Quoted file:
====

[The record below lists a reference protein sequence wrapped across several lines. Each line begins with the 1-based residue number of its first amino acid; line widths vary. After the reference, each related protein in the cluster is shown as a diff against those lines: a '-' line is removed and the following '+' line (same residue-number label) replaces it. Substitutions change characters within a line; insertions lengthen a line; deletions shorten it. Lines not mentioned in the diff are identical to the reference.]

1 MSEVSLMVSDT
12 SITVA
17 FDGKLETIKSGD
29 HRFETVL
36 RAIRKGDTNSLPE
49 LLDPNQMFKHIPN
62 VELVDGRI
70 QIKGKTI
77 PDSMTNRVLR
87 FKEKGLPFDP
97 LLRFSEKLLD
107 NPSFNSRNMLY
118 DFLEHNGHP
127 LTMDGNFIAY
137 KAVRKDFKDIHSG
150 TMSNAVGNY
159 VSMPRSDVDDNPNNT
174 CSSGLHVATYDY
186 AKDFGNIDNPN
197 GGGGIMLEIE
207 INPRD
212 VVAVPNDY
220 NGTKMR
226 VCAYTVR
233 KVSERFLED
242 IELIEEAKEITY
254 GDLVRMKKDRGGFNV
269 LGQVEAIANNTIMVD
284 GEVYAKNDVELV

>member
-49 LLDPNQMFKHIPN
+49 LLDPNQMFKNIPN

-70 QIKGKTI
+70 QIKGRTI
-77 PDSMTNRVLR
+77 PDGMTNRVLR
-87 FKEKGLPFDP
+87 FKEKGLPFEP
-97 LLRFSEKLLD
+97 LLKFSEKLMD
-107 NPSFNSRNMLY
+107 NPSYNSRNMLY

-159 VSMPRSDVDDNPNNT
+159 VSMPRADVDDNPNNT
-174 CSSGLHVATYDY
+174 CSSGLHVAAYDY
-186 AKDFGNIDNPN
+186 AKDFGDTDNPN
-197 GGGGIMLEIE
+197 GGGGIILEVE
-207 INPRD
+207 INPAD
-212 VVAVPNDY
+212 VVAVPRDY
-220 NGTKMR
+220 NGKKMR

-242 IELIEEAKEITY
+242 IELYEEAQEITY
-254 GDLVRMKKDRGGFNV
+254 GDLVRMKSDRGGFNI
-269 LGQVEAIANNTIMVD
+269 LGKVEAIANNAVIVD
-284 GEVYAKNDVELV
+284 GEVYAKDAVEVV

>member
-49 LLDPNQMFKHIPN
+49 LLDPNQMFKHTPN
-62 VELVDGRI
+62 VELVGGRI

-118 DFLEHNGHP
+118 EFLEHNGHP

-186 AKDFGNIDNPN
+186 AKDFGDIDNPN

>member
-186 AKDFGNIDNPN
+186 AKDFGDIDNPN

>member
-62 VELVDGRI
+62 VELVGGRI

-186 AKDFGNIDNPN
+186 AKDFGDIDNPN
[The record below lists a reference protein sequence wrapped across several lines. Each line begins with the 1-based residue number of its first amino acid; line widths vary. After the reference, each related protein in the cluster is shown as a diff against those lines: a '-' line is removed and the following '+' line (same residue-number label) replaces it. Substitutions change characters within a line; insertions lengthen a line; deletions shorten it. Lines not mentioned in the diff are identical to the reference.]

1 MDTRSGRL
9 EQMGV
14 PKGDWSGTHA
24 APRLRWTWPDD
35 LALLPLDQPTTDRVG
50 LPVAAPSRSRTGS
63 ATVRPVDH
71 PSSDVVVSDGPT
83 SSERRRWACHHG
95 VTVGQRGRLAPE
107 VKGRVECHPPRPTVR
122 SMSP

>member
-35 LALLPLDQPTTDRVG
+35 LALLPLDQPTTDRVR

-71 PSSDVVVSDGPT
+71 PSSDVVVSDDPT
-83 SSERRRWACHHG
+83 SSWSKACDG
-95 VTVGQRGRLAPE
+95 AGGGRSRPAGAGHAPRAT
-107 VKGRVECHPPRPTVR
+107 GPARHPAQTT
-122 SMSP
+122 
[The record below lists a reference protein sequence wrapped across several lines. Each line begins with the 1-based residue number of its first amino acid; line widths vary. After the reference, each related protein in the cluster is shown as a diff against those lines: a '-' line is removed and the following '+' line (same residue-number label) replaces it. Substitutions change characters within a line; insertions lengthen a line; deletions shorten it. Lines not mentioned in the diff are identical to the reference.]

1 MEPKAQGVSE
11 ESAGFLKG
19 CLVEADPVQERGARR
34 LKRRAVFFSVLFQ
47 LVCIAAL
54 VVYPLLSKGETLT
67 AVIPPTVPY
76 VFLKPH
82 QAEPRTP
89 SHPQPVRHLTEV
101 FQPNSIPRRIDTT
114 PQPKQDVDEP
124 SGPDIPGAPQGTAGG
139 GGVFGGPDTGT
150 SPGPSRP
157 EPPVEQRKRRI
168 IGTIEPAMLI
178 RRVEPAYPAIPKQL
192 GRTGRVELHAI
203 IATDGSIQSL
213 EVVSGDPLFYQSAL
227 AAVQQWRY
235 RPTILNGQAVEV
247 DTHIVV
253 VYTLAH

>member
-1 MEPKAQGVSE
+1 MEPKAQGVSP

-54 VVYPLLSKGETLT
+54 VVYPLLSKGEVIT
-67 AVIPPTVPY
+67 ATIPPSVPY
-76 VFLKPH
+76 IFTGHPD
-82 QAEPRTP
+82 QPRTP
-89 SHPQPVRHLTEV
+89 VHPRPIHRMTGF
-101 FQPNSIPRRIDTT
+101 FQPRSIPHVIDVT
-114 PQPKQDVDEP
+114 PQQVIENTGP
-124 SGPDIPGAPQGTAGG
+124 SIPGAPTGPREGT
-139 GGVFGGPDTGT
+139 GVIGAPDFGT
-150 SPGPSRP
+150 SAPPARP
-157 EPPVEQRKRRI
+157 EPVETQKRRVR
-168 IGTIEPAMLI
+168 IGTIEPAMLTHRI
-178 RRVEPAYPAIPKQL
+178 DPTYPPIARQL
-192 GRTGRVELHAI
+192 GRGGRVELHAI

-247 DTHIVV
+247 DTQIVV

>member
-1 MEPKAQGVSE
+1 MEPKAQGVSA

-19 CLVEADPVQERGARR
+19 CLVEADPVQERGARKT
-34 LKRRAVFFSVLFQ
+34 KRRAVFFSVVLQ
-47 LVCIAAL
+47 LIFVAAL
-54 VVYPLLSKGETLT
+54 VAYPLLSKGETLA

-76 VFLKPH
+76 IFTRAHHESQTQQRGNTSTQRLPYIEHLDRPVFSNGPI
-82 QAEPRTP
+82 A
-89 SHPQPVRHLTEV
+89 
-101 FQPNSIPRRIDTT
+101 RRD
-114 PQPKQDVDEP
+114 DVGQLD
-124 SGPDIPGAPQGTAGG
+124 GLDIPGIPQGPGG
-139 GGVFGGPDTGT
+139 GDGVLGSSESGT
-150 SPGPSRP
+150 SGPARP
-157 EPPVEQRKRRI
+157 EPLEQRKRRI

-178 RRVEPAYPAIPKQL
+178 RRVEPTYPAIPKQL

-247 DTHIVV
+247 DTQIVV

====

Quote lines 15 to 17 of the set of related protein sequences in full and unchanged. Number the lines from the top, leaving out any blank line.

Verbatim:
127 LTMDGNFIAY
137 KAVRKDFKDIHSG
150 TMSNAVGNY